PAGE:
Back to School With Alice

03-197207XX-10“Schools Out” — Alice Cooper — Warner Brothers Records

Whilst riding high on a wave of near overexposure in the press, and following a sell-out, critically acclaimed London concert, out comes Alice Cooper’s new album “School’s out’’. And after four previous albums, this one really makes it.

Musically it is far superior to anything they have done in the past, whilst Alice’s own songs and vocals have become more spectacular. The title track “School’s Out” is a teeny-bopper celebration of the start of the summer vacation. It might sound pretty banal, but wait till you hear it. Alice with his words and bizarre scream/vocals turns it into the Armageddon of all school breakups.

The group’s last albums have each had one or two outstanding tracks, but very little else. However, this time they succeed in producing an album which keeps your attention for more than just the opening track.

The second track is “Looney Tunes”, a seemingly innocent pubescent rock song, until the story takes a nasty twist. White-coated men come to take the song’s hero away. He’s just cut his wrists with a stolen razor.

This is followed by “Gutter Cat versus The Jets” which parodies the plot of “West Side Story’’; in fact it ends up being a straight rip-off from it. This theme reappears on the second side of the album, it’s influence being most noticeable in the symphonic “Grand Finale’’, which ends the album.

The record comes packaged in a facsimile of an old school desk, and the disc is itself tastefully surrounded by a pair of white non-inflammable paper knickers (see Grinspoon for further comments),

“School’s Out” will become one of the pop classics of 1972. It will be hated and ignored by the older and more staid generations, but loved by kids and those who appreciate the essence of what good rock’n’roll is all about.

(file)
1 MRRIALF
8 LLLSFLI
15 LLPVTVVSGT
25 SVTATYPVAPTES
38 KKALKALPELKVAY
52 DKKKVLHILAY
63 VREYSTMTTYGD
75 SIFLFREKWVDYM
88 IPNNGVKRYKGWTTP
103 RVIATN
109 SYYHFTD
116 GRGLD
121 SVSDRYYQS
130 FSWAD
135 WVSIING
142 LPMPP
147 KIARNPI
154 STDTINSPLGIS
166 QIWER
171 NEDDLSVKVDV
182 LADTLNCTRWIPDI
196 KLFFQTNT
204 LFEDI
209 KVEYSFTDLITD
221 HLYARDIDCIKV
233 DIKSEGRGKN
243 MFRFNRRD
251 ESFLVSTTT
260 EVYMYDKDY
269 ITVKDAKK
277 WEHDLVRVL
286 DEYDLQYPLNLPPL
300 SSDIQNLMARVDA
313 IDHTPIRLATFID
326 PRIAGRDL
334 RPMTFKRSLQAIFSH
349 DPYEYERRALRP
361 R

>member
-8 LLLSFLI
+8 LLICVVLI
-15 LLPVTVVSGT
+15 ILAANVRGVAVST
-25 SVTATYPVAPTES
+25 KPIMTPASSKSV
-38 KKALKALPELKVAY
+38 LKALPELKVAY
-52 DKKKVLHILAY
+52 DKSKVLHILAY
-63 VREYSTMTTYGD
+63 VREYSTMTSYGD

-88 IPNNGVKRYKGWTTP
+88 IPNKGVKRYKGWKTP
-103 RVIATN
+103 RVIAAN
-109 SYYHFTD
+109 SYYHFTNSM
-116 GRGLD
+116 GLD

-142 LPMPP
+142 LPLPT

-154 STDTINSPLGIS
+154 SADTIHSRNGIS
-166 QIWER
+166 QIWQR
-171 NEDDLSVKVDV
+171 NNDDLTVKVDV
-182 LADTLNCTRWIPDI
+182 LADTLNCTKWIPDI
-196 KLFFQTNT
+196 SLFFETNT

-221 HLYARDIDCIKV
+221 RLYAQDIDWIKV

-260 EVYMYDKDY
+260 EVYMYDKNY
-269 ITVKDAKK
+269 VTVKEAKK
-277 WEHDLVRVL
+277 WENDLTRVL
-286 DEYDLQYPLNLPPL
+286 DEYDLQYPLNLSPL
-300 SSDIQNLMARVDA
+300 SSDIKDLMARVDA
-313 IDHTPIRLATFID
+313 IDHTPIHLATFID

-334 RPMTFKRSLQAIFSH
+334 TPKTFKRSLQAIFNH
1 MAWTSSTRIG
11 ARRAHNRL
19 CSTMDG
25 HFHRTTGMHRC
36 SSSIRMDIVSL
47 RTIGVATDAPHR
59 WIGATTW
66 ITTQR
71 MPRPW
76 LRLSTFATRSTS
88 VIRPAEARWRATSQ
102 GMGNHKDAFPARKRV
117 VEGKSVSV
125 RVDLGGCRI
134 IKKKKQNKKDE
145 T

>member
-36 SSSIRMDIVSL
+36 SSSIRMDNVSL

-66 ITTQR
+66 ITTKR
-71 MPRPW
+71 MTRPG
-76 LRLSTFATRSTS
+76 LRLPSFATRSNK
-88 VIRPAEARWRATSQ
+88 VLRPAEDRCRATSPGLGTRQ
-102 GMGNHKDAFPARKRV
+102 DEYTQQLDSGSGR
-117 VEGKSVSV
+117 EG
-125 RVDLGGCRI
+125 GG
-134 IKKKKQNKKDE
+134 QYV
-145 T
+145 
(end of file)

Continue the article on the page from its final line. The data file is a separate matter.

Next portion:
Doug and Denis.


I was surprised to find that inside the copy of Alice Cooper’s latest long-playing record that the nice man at Kinney (WEA) had sent me, there was a pair of white knickers.

I don’t know how they knew, but they fitted perfectly. In all this hot weather we are having at the moment it’s nice to have something so refreshingly cool to put on.

Know what I mean loves.

Julian Denys Grinspoon.

Gone with Wind

03-197207XX-10‘Gone with the Wind’
Drury Lane Theatre, Tel: 01-836 8108

About a year ago there was a real collector’s item on record issued of the Japanese cast album of SCARLETT. Now the show has come to London under its better known title of GONE WITH THE WIND and confirms what one first suspected on hearing the Japanese album that this is the first big musical comedy without a score. Sure the list has 37 items on the programme but you try and recall any of them after you leave the theatre.

For those avid collectors of shows on records the wait for the ‘original cast album’ looks like being a long one as there are no signs of a record being released after 2 months of the shows arrival in town.

Somehow they have managed to condense the entire long film plot into the show’s just under 3 hours running time. All the well remembered moments are there, even including the burning of Atlanta which is handled quite well. There’s even a horse standing patiently on stage throughout the burning scene who somehow manages to ignore the gunfire, smoke and general mayhem that takes place around him. One presumes the animal must be both blind and deaf for he hardly moves a muscle.

Most of the scenes are played out of doors, probably to save money on interior scenes. For all that it is still a costly production with all the trimmings. The dancing is pleasant to watch, and so are the costumes, and if you really want to enjoy a proper singing voice the is Isabelle Lucas as Mammy.